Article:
Abundance for Whom? Diamandis, Big Pictures, Context and TED

On the first day of the annual TED conference last week, environmentalist Paul Gilding and X-Prize founder Peter Diamandis squared off on our species’ prospects. It was a pairing of a decidedly gloomy bad cop (Resources depleted!) and irrespressibly cheerful good cop (We can tech our way to abundance!).

I really do admire Diamandis’ optimism. The technologies he talks about are stunning. Yet I found myself wondering: Abundance for whom? Diamandis uses a very species-specific metric. Humans are thriving: there are more of them than ever and, taken as an aggregate, living longer, healthier, more prosperous lives. So far, so Hans Rosling.

But we are, in fact, in the middle of a mass extinction ("Climate change models flawed, extinction rate likely higher than predicted"). For countless species, lifespans are shrinking. Many no longer have lifespans. The abundance their presence made possible is no longer available. It is not so easy to invent a mechanical bee (though there have been efforts of a sort). 

Diamandis blames the media for putting us all in a bad mood with nonstop “if it bleeds, it leads” news. The implication: attitude counts. And it does. But there actually are a lot of bad things happening. Those stories are true.

The reality is not so black and white. One can be deeply troubled by world events and inspired by the promise of technology at the same time. What one cannot do is brush away the reality of abundant loss: of species, habitats, biodiversity, clean air and non-record breaking weather.

By the time a clear connection can be proved between specific weather events and climate, it will be too late, though evidence is certainly mounting:


Diamandis talks a lot about “humanity’s Grand Challenges.” The X Prize Foundation has tackled some genuinely awe-inspiring projects, spearheading advances in everything from commercial space travel to a tricorder-style medical diagnostic devices.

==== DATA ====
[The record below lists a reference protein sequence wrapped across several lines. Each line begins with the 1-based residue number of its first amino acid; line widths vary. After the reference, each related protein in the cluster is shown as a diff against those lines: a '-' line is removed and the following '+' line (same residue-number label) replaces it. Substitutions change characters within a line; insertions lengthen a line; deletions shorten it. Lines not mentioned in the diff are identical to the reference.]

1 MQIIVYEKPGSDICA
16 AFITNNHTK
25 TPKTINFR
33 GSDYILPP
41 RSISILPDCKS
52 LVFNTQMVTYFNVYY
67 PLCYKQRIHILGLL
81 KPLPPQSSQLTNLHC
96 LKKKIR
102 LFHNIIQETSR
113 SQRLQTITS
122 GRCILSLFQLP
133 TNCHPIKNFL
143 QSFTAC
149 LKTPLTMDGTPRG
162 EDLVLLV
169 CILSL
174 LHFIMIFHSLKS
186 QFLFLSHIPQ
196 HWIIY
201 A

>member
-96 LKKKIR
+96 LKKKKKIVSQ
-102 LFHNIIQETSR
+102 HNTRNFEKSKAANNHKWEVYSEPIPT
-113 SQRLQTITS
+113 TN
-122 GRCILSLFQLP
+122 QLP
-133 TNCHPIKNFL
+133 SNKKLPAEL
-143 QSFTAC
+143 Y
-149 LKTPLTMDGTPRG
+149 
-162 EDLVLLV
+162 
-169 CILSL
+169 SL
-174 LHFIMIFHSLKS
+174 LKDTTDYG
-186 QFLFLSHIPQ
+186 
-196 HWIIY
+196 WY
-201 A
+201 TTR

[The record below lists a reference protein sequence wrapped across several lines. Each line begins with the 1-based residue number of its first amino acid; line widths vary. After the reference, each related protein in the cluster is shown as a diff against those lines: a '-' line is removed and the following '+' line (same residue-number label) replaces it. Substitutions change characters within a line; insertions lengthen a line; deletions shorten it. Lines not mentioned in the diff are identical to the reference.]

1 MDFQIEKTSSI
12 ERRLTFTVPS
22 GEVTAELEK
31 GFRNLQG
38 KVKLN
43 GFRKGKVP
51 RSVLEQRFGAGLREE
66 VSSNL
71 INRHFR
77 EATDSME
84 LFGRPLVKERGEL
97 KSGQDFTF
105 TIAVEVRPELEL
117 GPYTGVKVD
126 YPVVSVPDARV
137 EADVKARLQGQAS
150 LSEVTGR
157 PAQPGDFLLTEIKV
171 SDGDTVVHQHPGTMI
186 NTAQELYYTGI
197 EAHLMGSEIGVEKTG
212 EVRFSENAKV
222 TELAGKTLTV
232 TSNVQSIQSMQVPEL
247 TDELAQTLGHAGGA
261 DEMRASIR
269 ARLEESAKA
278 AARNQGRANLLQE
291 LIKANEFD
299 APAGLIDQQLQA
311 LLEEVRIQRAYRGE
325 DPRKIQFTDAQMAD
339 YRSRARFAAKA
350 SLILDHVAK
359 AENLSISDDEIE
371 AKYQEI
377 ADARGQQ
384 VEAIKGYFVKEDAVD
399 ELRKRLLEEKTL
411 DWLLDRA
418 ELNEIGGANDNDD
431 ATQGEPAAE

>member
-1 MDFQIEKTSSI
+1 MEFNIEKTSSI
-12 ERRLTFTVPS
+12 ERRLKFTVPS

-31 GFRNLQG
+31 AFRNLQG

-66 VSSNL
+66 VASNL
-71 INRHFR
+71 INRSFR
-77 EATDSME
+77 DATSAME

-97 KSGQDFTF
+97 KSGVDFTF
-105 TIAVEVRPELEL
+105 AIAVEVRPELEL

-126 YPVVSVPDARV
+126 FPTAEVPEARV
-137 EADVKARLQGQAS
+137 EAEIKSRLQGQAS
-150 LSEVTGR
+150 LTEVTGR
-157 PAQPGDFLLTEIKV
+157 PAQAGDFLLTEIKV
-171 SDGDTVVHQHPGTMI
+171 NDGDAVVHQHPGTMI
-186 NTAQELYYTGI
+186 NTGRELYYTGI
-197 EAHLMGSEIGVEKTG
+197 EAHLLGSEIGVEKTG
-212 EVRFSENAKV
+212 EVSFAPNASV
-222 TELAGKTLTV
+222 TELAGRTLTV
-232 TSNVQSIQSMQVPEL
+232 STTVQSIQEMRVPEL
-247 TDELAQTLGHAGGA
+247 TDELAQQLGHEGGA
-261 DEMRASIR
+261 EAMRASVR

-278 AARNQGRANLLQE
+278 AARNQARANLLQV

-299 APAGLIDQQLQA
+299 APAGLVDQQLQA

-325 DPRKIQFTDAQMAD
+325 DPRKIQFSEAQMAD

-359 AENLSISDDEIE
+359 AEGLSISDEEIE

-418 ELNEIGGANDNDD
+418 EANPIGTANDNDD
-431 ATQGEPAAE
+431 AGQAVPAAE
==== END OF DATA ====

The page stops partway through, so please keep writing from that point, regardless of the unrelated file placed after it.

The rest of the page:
But there are some other kinds of equally Grand Challenges—a little less sparkly and sci-fi cool—that could also benefit from a little more tech.

Exhibit A: The khapra beetle, an itty bitty omnivore munching its merry way through the world’s breadbaskets at an increasingly alarming rate, with implications for humans and pretty much any other species that likes to eat.


Exhibit B: The pine bark beetle which has destroyed 6 billion-with-a-b trees over the last 15 years, just in North America, turning what were once carbon sinks into net carbon emitters (dead trees don’t absorb atmospheric carbon and burn easily).

Without tackling the khapra beetle, there is no point developing more productive, or flood and drought tolerant crops. That is, unless, of course, the point is to address beetle hunger.

Likewise, protecting trees from pine bark beetles would be considerably more effective for slowing carbon emissions than pricey and iffy terraforming schemes, such as seeding iron filings in (increasingly acidic) oceans.

Don’t get me started on what’s ailing the bees and what a game-changer that’s shaping up to be…

We need Diamandis’ enthusiasm and evangelist’s talent for sparking imagination. But the vision and metrics must be broader and deeper. Slick charts illustrating a trajectory of human prosperity driven by Moore’s Law dazzle and mislead. The subtext is that we are a path to a kind of tech-enabled perfection: the Singularity.

The vision is inspiring, but could be so much more if it were…grander, set in the context of Earth’s Grand Challenges 

We are part of a whole that is being ripped apart at the seams. It is our past, our future, our hope.    

— J . A. Ginsburg / @TrackerNews